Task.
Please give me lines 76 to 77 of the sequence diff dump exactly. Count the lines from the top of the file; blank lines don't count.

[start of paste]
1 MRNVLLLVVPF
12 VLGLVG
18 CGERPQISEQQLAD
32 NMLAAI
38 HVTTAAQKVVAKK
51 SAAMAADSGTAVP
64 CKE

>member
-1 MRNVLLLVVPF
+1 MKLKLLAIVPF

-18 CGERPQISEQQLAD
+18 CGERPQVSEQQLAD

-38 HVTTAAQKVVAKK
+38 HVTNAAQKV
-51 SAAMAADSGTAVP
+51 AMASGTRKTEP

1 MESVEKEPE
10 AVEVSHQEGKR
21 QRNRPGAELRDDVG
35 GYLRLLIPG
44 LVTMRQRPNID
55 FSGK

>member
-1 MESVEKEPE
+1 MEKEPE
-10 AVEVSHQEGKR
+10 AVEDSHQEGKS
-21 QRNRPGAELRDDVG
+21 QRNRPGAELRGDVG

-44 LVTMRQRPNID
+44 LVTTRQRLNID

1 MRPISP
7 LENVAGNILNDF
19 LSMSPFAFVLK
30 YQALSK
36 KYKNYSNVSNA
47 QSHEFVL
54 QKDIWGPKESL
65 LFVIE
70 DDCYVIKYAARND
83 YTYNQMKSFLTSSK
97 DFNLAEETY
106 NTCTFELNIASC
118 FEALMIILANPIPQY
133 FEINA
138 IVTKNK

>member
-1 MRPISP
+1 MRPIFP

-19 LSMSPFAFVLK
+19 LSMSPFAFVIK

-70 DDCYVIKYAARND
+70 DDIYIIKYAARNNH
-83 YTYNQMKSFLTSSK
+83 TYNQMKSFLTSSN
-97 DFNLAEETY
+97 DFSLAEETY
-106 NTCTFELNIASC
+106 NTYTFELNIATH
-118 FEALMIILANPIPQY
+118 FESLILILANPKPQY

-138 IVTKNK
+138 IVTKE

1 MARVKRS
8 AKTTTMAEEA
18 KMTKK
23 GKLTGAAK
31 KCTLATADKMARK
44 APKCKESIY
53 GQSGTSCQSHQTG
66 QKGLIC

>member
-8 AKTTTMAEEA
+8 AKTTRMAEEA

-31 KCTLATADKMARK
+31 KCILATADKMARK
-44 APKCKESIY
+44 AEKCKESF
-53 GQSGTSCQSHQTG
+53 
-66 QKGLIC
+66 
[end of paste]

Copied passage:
+31 KCILATADKMARK
-44 APKCKESIY